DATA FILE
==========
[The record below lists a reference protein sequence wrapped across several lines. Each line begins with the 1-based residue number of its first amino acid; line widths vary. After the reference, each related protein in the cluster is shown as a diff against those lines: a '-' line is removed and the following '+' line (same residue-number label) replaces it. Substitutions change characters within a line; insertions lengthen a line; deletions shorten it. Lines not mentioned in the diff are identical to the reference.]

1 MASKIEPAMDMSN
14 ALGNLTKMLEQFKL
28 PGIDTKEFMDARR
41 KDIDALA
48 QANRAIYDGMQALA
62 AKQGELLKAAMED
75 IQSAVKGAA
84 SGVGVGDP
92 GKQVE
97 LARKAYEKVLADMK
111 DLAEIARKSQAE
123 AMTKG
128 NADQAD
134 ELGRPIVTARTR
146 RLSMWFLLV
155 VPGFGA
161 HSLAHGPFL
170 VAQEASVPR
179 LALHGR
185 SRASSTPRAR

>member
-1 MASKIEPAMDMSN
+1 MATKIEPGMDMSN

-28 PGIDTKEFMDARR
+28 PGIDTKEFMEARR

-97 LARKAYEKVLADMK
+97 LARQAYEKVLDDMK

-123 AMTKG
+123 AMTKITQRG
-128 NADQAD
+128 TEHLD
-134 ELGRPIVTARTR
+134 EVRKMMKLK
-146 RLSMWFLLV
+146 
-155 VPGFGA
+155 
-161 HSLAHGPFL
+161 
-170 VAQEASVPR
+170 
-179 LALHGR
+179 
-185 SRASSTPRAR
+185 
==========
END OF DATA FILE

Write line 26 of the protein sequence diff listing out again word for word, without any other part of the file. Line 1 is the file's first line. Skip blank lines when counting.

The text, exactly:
+28 PGIDTKEFMEARR